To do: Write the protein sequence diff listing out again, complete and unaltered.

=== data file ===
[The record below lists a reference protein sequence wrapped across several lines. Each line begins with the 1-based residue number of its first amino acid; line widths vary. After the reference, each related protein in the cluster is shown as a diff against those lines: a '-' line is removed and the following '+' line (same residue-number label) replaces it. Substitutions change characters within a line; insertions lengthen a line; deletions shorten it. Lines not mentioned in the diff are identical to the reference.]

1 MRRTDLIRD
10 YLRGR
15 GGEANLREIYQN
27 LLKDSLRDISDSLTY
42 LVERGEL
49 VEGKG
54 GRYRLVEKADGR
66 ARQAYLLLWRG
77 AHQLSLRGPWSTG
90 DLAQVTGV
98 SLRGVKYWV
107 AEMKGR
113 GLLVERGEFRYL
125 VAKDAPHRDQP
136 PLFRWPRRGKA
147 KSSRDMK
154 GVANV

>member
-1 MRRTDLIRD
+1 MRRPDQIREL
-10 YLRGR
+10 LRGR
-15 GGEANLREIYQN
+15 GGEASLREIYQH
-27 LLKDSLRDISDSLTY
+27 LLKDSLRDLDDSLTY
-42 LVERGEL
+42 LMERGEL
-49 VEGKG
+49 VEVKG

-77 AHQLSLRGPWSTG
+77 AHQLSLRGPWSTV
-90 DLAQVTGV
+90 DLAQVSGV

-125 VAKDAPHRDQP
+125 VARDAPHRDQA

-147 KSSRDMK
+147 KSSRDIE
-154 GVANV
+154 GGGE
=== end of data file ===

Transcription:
[The record below lists a reference protein sequence wrapped across several lines. Each line begins with the 1-based residue number of its first amino acid; line widths vary. After the reference, each related protein in the cluster is shown as a diff against those lines: a '-' line is removed and the following '+' line (same residue-number label) replaces it. Substitutions change characters within a line; insertions lengthen a line; deletions shorten it. Lines not mentioned in the diff are identical to the reference.]

1 MRRTDLIRD
10 YLRGR
15 GGEANLREIYQN
27 LLKDSLRDISDSLTY
42 LVERGEL
49 VEGKG
54 GRYRLVEKADGR
66 ARQAYLLLWRG
77 AHQLSLRGPWSTG
90 DLAQVTGV
98 SLRGVKYWV
107 AEMKGR
113 GLLVERGEFRYL
125 VAKDAPHRDQP
136 PLFRWPRRGKA
147 KSSRDMK
154 GVANV

>member
-1 MRRTDLIRD
+1 MRRPDQIREL
-10 YLRGR
+10 LRGR
-15 GGEANLREIYQN
+15 GGEASLREIYQH
-27 LLKDSLRDISDSLTY
+27 LLKDSLRDLDDSLTY
-42 LVERGEL
+42 LMERGEL
-49 VEGKG
+49 VEVKG

-77 AHQLSLRGPWSTG
+77 AHQLSLRGPWSTV
-90 DLAQVTGV
+90 DLAQVSGV

-125 VAKDAPHRDQP
+125 VARDAPHRDQA

-147 KSSRDMK
+147 KSSRDIE
-154 GVANV
+154 GGGE